Slope initially began as a blog, so this is where most of the website’s content resides. Here we have tens of thousands of posts dating back over a decade. These are listed in reverse chronological order. Click on any category icon below to see posts tagged with that particular subject, or click on a word in the category cloud on the right side of the screen for more specific choices.
First off, this is a bit of a throwaway post, and I encourage you to read the Pleasure Me post I did on Monday night if you haven’t already. I’m doing this post mostly for the purposes of system testing, although there is actually a point to it.
Four weeks ago, MoneyMiser21 did a post called WWE Smackdown, and it has gone great. Look at the chart below, with the arrow marking the post publication date.
Trillions of dollars in equity lost. Silicon Valley stocks down 40%, 50%, 70%, or more. Dejected and disillusioned millennials. The smoldering ruins of the failed cryptocurrency industry.
I’m honestly not sure how much more happiness I can take. On top of it all, Slope traffic is going absolutely apeshit (which is kind of bad news, in a way, since we’re frantically trying to keep up with the demand of our suddenly very, very popular website).
And to think this is just the start of a multi-year, global bear market that is going to bring utter ruin to so many. I can hardly stand the excitement. Thus, I thought we’d catch up on my short term “Omega” prediction, which I’ve discussed before, most recently here.
Specifically, where do things stand with respect do the conjectural pattern I suggested? (more…)
My post about the ruination of OptionSellers.com got a huge amount of attention. Traffic to SlopeOfHope.com was bigger on Sunday than any normal day of the week (which explains why it’s been so damned hard to get on the site lately…….). The most common question I heard was: “what exactly were the positions?” I had no idea………until now.
According to my sources, here are the positions they had on: naked short calls (left side) and naked short puts (right side), all on natural gas:
If you’ve been following my analysis of the S&P 500 through the years, you know that we have called the stock market rather well. In fact, we called for the rally to 2100 in 2015, and then expected a pullback from 2100 to the 1800 region as we came into 2016. However, unlike most others at the time, we expected that pullback would set us up for a 40%+ rally in the overall index before we saw a 20-30% correction. In fact, we were calling for a “global melt-up” at the time. (Yes, you’ve mentioned this at every possible opportunity – – Ed.)
And, for those that remember back to November of 2016, when everyone and their mother was certain the market was going to crash if Trump won the election, we staunchly stuck to our guns and noted that we expected the market to rally strongly “no matter who was elected to office.” And that is exactly what we got, despite the common expectation of a market crash if Trump was elected.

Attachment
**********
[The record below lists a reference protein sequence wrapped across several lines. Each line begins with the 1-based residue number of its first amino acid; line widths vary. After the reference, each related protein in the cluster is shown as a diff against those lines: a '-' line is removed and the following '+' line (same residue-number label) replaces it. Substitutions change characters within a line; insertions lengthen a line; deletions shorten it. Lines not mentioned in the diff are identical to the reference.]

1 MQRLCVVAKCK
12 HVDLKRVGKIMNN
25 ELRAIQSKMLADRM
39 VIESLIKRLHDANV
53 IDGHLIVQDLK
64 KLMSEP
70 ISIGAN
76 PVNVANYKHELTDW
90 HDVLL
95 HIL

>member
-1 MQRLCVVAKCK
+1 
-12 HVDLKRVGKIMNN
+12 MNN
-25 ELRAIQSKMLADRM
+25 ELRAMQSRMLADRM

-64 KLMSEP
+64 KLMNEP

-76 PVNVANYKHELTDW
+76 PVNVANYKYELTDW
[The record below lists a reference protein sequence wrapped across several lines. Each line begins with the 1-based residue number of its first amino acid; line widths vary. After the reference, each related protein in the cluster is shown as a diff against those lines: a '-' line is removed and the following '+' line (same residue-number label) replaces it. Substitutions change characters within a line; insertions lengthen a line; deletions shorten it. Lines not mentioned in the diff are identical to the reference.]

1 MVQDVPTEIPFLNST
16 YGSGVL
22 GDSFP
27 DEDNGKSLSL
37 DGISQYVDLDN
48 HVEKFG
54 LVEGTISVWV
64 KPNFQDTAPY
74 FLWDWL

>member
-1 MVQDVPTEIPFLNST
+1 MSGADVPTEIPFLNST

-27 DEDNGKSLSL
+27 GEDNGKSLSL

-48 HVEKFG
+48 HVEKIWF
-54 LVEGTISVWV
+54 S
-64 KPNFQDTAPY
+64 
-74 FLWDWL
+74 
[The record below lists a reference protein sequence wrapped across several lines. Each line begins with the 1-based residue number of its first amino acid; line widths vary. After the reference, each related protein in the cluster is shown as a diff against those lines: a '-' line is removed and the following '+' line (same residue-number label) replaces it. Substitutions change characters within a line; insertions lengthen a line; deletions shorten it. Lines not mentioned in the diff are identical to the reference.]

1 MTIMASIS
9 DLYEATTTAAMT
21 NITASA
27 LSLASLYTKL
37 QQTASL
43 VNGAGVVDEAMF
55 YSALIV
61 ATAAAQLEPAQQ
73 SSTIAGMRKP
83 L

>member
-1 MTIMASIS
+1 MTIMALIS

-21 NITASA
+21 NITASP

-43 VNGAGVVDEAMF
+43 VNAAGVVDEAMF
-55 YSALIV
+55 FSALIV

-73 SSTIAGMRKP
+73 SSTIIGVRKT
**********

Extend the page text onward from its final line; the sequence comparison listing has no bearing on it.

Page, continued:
The news cycle has thrown one bomb at the market after another during the last three years. But the market has not cared about any of these “issues,” as it has continued to rally unwaveringly towards our long-term targets. So, let’s be honest: no one who has been investing or trading based upon geopolitics has been on the correct side of this market for years. Yet, the analysts focusing on geopolitics have certainly provided some entertaining reading about all the risks that have kept many investors on the sidelines during this major market rally.
Unrelated to this post, I want to mention again that Slope’s sudden popularity is crushing our servers; the whole team (as well as some outside consultants) are hard at work at getting us past this Slow Slope Situation.
I see that cryptocurrencies, perhaps the greatest scam in a generation, is continuing to plummet toward worthless. Here’s the “blue chip” bitcoin, featuring the image of the self-described Crypto Genius (remember all his ads a year ago?)
Just a few words describe U.S. market action, so far, this year, as depicted on the following monthly, weekly and daily charts of the SPX (N.B. the ‘input value’ for both the momentum and rate-of-change indicators is shown as ‘one’ and in histogram format to emphasize the following)…
increased expansion/contraction (fluctuation) of volatility (compared with 2016 and 2017)
lack of convincing directional follow-through on a weekly and daily basis
in other words, profits have been taken, but there is a hesitation to commit to a larger-scale sell-off
While the the weekly and monthly uptrends have not yet been broken, the weekly action has been lacklustre/non-committal, and the daily uptrend has been badly damaged. (more…)